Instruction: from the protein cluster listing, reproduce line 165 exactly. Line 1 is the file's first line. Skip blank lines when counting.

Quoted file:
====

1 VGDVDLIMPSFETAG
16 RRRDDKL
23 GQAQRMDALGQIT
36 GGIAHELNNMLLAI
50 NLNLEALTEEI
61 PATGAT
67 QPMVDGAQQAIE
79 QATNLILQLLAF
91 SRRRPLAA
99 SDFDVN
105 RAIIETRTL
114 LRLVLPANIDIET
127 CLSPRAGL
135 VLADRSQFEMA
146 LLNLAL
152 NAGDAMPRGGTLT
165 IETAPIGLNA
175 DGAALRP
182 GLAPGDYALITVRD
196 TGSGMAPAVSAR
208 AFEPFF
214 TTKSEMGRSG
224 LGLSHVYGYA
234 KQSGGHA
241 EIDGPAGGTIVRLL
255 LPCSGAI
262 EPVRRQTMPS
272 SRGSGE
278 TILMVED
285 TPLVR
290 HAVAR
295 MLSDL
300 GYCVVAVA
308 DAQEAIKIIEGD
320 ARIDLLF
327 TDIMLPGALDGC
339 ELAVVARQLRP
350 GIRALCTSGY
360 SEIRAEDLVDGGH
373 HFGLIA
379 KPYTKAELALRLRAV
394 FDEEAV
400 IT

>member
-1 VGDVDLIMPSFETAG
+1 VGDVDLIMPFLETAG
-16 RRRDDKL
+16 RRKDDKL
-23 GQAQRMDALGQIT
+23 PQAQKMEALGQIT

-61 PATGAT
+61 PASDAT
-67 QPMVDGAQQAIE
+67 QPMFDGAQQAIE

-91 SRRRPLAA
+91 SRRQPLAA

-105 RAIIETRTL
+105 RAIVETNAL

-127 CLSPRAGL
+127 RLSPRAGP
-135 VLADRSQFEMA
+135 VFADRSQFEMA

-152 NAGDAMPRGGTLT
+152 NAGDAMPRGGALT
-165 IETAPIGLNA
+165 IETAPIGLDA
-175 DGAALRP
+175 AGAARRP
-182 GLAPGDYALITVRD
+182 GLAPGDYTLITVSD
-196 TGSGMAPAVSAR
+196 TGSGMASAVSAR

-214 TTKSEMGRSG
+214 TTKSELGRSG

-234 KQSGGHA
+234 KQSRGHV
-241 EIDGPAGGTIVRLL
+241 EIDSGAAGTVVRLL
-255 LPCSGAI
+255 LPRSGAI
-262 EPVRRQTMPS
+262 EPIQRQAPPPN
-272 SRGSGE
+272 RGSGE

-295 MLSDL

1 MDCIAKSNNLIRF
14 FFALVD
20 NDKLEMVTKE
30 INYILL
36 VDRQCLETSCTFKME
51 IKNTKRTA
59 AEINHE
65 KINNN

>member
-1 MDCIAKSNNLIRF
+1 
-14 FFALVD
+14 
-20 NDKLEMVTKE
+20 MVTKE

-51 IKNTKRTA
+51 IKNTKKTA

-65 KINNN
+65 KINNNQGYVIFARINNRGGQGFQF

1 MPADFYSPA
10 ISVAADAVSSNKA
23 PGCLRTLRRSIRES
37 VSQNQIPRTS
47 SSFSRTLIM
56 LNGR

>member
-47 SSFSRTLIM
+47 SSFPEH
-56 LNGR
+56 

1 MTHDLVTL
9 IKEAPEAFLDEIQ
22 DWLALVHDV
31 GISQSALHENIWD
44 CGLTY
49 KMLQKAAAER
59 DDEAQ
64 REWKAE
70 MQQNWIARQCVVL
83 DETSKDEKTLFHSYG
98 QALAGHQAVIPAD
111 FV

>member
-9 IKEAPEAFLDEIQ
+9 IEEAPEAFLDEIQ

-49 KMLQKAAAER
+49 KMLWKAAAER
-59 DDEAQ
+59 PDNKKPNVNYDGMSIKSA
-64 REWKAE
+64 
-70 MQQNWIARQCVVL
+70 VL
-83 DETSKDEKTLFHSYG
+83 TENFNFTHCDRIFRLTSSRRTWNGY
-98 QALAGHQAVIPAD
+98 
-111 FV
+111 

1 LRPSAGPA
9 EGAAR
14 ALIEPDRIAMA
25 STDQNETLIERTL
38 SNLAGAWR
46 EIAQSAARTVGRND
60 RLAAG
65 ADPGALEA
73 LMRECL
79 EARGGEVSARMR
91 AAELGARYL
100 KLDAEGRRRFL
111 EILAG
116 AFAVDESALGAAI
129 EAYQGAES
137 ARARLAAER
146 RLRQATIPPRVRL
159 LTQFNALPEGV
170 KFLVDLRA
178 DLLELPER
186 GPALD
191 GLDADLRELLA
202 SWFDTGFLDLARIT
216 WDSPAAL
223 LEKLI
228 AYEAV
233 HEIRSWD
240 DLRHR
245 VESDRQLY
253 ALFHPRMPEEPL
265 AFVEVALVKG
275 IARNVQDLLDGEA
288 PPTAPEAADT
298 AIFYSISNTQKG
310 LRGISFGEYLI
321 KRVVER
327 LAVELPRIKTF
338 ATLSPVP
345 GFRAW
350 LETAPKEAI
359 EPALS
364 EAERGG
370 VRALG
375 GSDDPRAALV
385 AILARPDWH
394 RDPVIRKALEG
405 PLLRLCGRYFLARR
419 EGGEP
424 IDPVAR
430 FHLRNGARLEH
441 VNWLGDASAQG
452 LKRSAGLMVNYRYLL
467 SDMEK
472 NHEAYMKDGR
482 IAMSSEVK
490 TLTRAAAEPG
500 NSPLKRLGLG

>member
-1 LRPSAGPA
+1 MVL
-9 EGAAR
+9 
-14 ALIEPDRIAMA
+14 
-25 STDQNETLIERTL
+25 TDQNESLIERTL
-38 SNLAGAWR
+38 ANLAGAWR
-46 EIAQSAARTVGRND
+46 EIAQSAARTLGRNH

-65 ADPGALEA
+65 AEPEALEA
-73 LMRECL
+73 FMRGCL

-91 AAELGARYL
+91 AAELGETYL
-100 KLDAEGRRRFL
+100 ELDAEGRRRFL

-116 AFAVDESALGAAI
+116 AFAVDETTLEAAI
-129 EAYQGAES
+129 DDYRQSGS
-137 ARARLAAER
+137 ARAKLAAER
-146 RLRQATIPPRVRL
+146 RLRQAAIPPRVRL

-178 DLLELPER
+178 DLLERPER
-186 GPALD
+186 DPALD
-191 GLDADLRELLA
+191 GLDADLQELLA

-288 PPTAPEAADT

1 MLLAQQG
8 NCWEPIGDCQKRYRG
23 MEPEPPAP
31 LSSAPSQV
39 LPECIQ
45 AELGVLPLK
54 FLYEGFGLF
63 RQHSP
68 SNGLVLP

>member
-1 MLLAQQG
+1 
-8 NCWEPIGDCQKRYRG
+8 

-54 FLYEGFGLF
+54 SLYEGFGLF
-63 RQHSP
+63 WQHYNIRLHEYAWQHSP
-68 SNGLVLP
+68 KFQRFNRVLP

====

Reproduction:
186 GPALD